FISA in­tru­sion es­ti­mate halts un­der Trump ad­min­is­tra­tion

The Washington Times Weekly - - Politics - BY ALEX SWOYER

The Obama ad­min­is­tra­tion was on track to come up with an es­ti­mate of how many Amer­i­cans’ in­for­ma­tion is snared by the gov­ern­ment’s for­eign sur­veil­lance — then the Trump ad­min­is­tra­tion took over and things got bogged down.

Now that has turned into a sig­nif­i­cant hic­cup as the in­tel­li­gence com­mu­nity asks Congress to re­new those sur­veil­lance pow­ers be­fore they ex­pire at the end of the year.

Some pow­er­ful mem­bers of Congress have de­manded that the Trump ad­min­is­tra­tion restart ef­forts to come up with an es­ti­mate, say­ing Amer­i­cans de­serve to know who, ex­actly, is be­ing caught up in the U.S. drag­net on elec­tronic com­mu­ni­ca­tions.

With­out it, some of them say, it could be tough to con­tinue the sur­veil­lance pro­grams — or at least will re­quire some se­ri­ous re­stric­tions.

“Congress must reau­tho­rize the pro­gram, but know­ing the scope of in­ci­den­tal col­lec­tion will help us de­ter­mine what, if any, ad­di­tional pri­vacy pro­tec­tions are needed to en­sure we honor the Fourth Amend­ment,” said Rep. F. James Sensen­bren­ner Jr., a Wis­con­sin Repub­li­can who has been at the fore­front of th­ese is­sues since writ­ing the orig­i­nal Pa­triot Act in 2001. “If the ad­min­is­tra­tion does not dis­close the scope of the in­tru­sion, Congress should as­sume the worst and pur­sue more re­stric­tive pro­tec­tions for Amer­i­cans’ data.”

The is­sue stems from in­tel­li­gence gath­ered un­der Sec­tion 702 of the For­eign In­tel­li­gence Sur­veil­lance Act, which al­lows the gov­ern­ment to col­lect in­for­ma­tion from for­eign sources. No Amer­i­can, and no per­son in­side the U.S., is to be tar­geted.

But if a for­eign tar­get is talk­ing to an Amer­i­can, those com­mu­ni­ca­tions can be col­lected — and in some cases the Amer­i­can can be “un­masked,” mean­ing their name is at­tached to com­mu­ni­ca­tions.

That hap­pened late last year with Michael Flynn, who at the time was a top se­cu­rity ad­viser to can­di­date Don­ald Trump. His com­mu­ni­ca­tions with a Rus­sian of­fi­cial were un­masked, then some­how leaked, in a way that em­bar­rassed Mr. Trump.

A num­ber of mem­bers of Congress want to know how many more Amer­i­cans are in Mr. Flynn’s sit­u­a­tion, with their com­mu­ni­ca­tions snared in what the gov­ern­ment calls “in­ci­den­tal col­lec­tion.”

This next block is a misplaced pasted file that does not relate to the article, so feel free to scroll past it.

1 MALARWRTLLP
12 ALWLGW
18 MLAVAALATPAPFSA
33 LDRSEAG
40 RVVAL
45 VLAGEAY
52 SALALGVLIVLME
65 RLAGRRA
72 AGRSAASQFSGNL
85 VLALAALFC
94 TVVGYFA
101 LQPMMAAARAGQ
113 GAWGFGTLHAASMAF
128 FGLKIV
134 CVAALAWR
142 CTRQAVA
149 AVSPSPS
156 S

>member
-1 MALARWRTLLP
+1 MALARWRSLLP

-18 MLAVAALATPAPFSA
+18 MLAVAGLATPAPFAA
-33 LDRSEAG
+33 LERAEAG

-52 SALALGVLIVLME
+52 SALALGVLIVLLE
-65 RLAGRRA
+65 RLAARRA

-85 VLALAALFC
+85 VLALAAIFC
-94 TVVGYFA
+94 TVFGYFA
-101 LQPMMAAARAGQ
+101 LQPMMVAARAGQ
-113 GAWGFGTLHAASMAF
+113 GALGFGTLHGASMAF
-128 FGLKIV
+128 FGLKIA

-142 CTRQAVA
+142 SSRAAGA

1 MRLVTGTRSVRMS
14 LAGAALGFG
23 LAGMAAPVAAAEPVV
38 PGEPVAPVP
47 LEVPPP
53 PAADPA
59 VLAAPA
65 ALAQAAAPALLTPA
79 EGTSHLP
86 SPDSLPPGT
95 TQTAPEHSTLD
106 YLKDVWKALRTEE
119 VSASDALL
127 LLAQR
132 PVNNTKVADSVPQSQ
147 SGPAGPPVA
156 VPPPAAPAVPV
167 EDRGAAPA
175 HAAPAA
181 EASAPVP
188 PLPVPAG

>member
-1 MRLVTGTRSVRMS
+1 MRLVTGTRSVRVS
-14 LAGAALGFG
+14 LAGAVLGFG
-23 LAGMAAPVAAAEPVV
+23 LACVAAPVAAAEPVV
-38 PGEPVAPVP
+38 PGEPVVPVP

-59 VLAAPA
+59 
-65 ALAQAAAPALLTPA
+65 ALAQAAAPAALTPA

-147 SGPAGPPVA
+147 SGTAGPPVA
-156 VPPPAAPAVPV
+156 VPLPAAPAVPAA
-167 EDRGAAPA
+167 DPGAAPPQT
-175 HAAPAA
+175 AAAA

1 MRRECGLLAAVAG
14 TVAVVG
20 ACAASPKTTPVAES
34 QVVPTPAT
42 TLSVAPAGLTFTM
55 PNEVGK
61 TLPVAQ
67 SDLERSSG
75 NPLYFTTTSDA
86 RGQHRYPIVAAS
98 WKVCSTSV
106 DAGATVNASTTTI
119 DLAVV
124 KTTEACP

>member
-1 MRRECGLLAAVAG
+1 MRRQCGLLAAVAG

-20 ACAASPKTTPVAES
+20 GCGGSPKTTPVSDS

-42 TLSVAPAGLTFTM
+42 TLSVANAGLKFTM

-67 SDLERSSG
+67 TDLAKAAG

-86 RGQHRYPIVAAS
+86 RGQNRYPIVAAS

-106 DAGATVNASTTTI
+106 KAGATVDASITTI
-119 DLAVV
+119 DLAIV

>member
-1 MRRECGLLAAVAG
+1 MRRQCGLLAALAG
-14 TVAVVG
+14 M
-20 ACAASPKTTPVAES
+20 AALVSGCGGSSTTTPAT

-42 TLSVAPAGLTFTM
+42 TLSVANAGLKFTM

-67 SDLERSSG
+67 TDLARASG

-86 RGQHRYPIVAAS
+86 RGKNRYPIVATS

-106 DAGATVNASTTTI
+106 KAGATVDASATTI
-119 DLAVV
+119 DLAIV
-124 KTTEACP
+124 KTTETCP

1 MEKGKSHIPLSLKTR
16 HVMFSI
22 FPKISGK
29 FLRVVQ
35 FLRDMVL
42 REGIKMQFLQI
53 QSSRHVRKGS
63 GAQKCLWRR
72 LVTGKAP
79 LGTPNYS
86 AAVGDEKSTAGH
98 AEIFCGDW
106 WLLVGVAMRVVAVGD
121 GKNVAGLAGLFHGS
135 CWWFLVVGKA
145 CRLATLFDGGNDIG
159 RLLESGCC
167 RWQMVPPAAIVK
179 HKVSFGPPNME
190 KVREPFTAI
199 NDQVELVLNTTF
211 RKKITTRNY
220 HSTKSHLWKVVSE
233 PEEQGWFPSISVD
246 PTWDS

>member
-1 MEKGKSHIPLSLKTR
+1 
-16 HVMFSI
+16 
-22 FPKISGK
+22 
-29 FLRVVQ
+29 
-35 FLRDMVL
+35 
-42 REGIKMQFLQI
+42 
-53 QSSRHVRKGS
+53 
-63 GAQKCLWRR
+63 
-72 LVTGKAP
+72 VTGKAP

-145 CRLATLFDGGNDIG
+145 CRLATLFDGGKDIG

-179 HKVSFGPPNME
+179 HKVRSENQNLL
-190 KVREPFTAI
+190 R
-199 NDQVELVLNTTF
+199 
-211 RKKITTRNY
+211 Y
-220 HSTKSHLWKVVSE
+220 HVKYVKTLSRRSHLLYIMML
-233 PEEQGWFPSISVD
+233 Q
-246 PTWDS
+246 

Civil rights ad­vo­cates said the Obama ad­min­is­tra­tion was close to pro­duc­ing an es­ti­mate, hav­ing worked through a num­ber of ob­jec­tions and hur­dles.

“We had got­ten past th­ese ar­gu­ments,” said El­iz­a­beth Goitein, co-di­rec­tor at the Brennan Cen­ter for Jus­tice.

But when Mr. Trump’s team took over, that progress re­versed.

New Di­rec­tor of Na­tional In­tel­li­gence Daniel Coats, a for­mer Repub­li­can sen­a­tor from In­di­ana, said he looked at the is­sue, talked it through with the Na­tional Se­cu­rity Agency and con­cluded it was im­pos­si­ble to fol­low through.

“I went out there. I talked to them. They went through the tech­ni­cal de­tails. There were ex­ten­sive ef­forts on the part of, I learned, on the parts of NSA to try to get you an ap­pro­pri­ate an­swer. We were not able to do that,” he told Congress in a June hear­ing.

He said work­ing on an es­ti­mate would siphon per­son­nel from fo­cus­ing on hos­tile for­eign coun­tries. He also said try­ing to fig­ure out a num­ber could mean un­mask­ing more Amer­i­cans, which would raise pri­vacy con­cerns.

Ti­mothy Bar­rett, a spokesman from ODNI, said an­a­lysts had been work­ing be­fore and af­ter Mr. Trump’s in­au­gu­ra­tion to come up with a plan to get a num­ber.

“In each in­stance, they were un­able to do so,” he said.

Crit­ics say the Obama ad­min­is­tra­tion seemed will­ing, and they are not sure what has changed sub­stan­tively.

Neema Singh Gu­liani, leg­isla­tive coun­sel with the Amer­i­can Civil Lib­er­ties Union, said the in­tel­li­gence agen­cies are “thumb­ing their nose” at Congress.

“It’s that [they] don’t want to pro­vide this num­ber, and the change in lead­er­ship has af­fected that,” she said.

Rep. Zoe Lof­gren, a Cal­i­for­nia Demo­crat on the House Ju­di­ciary Com­mit­tee, said Congress de­serves the an­swer.

“We have got­ten stonewalled now on a bi­par­ti­san ba­sis,” she said. “We were on the verge at the end of De­cem­ber with the old ad­min­is­tra­tion with get­ting the in­for­ma­tion, which as leg­is­la­tors we’re en­ti­tled to get.”

A Repub­li­can House Ju­di­ciary Com­mit­tee aide told The Wash­ing­ton Times that the com­mit­tee is con­tin­u­ing to work with the in­tel­li­gence agen­cies to try to come up with an­other way for law­mak­ers to get a pic­ture of the scope of the sur­veil­lance.

The is­sue seems to be a big­ger hur­dle for the House, where top mem­bers on both sides of the aisle are de­mand­ing an­swers, than the Se­nate.

The top Demo­crat on the Se­nate Ju­di­ciary Com­mit­tee, Sen. Dianne Fe­in­stein of Cal­i­for­nia, said the es­ti­mate would be good to know but isn’t nec­es­sar­ily key to the de­bate on reau­tho­riza­tion.

The House-Se­nate di­vide has played out in the past. The last time pro­vi­sions of the Pa­triot Act were due for re­newal, the House de­manded a ma­jor re­write, while sen­a­tors were more in­clined to give the in­tel­li­gence com­mu­nity a free hand.

In the end, the House largely pre­vailed by us­ing the loom­ing ex­pi­ra­tion as a bar­gain­ing chip.

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